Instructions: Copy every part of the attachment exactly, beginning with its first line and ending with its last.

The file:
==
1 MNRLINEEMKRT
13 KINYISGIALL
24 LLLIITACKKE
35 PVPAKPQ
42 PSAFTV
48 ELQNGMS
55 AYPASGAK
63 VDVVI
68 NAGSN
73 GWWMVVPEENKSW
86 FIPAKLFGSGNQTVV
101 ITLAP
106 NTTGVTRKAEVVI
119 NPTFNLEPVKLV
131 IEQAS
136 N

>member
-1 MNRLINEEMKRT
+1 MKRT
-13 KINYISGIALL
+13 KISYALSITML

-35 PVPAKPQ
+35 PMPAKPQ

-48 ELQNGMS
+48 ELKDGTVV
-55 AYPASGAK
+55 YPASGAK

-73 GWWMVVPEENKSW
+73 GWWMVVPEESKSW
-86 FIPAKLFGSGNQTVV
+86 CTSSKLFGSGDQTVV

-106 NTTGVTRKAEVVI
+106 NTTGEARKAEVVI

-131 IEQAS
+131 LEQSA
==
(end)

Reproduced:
1 MNRLINEEMKRT
13 KINYISGIALL
24 LLLIITACKKE
35 PVPAKPQ
42 PSAFTV
48 ELQNGMS
55 AYPASGAK
63 VDVVI
68 NAGSN
73 GWWMVVPEENKSW
86 FIPAKLFGSGNQTVV
101 ITLAP
106 NTTGVTRKAEVVI
119 NPTFNLEPVKLV
131 IEQAS
136 N

>member
-1 MNRLINEEMKRT
+1 MKRT
-13 KINYISGIALL
+13 KISYALSITML

-35 PVPAKPQ
+35 PMPAKPQ

-48 ELQNGMS
+48 ELKDGTVV
-55 AYPASGAK
+55 YPASGAK

-73 GWWMVVPEENKSW
+73 GWWMVVPEESKSW
-86 FIPAKLFGSGNQTVV
+86 CTSSKLFGSGDQTVV

-106 NTTGVTRKAEVVI
+106 NTTGEARKAEVVI

-131 IEQAS
+131 LEQSA